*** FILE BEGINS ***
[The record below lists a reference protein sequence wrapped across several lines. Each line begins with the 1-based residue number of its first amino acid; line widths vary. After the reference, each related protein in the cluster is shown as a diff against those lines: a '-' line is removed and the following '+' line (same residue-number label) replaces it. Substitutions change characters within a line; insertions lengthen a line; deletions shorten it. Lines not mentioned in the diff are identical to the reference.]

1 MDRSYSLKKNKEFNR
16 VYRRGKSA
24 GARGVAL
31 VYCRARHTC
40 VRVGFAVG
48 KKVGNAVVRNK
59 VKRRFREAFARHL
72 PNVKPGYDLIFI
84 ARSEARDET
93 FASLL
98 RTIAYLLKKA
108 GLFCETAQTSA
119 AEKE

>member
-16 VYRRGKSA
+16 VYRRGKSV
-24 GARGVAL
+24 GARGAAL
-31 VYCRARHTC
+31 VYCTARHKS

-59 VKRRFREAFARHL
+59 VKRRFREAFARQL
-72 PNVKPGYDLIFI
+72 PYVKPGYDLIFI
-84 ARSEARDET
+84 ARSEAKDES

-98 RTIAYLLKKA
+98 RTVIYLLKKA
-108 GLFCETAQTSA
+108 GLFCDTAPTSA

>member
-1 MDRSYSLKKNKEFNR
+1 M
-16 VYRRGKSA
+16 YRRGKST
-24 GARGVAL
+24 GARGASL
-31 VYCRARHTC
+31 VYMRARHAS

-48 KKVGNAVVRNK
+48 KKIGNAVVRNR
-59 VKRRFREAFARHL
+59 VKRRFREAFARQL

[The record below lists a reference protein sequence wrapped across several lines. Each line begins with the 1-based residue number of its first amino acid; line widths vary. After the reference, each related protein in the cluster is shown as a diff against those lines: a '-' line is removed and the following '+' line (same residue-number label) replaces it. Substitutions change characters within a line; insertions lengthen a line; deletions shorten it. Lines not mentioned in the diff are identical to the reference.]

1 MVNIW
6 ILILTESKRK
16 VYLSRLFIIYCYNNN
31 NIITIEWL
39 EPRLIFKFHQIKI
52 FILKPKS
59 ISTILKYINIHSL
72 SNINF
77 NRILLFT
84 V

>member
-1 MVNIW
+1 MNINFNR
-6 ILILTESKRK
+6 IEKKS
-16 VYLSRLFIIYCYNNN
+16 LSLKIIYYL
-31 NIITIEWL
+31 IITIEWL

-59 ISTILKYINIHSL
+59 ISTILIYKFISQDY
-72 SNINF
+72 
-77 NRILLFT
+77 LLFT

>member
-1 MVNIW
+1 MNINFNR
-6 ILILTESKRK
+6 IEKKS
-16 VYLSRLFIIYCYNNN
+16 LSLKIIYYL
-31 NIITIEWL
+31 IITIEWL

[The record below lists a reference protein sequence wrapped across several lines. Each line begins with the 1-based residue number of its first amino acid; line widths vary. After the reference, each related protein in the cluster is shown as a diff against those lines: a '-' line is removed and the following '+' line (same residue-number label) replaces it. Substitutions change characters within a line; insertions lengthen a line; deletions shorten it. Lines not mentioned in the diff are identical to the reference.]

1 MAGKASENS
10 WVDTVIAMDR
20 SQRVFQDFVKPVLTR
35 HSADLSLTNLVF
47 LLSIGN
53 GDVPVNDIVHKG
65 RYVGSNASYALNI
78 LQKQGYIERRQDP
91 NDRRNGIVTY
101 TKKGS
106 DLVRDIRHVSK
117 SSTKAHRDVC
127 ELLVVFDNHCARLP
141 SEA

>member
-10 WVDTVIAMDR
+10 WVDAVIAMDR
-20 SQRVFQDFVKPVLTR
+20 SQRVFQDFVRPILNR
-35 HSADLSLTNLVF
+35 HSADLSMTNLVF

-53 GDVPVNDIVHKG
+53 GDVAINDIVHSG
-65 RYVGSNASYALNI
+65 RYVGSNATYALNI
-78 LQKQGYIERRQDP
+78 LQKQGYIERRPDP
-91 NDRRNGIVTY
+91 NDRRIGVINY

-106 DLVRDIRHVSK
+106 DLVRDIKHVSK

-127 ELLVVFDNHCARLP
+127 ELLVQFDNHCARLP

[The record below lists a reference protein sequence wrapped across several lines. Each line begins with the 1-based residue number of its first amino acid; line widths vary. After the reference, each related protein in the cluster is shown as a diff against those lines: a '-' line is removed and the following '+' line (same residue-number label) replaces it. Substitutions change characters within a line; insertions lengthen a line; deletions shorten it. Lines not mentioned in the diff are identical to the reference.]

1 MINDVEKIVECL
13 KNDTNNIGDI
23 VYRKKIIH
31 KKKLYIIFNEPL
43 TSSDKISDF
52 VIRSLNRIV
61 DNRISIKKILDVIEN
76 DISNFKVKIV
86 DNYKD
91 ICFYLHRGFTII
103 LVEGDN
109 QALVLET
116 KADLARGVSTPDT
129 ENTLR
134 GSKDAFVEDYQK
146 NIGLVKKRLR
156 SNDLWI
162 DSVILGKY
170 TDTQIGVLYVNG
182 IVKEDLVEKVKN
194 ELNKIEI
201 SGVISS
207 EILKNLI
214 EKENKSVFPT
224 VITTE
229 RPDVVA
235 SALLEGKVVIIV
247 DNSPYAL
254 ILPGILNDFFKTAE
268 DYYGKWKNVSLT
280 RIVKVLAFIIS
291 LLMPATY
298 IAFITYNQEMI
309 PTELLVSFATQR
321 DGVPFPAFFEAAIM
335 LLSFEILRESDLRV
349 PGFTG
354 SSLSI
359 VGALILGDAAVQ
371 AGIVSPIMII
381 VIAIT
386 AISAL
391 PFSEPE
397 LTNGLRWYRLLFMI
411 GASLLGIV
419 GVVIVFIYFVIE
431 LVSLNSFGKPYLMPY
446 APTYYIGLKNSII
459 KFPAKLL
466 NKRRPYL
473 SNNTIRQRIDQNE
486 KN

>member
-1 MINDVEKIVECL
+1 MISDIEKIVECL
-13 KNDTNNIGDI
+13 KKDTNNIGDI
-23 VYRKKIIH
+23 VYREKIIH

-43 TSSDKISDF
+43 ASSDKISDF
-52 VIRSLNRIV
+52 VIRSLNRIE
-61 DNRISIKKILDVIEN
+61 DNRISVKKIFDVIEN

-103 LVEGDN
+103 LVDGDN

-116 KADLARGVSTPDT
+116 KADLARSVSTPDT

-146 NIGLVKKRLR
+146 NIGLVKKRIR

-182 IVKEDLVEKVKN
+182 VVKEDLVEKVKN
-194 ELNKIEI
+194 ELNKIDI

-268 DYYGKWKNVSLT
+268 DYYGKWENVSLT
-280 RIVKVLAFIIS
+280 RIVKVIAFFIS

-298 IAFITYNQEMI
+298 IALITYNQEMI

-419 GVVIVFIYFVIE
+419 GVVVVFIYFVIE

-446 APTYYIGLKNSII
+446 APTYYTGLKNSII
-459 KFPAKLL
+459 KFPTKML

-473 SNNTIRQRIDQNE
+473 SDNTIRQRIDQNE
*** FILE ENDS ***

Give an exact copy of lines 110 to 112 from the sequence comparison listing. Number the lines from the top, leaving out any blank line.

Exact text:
-106 DLVRDIRHVSK
+106 DLVRDIKHVSK

-127 ELLVVFDNHCARLP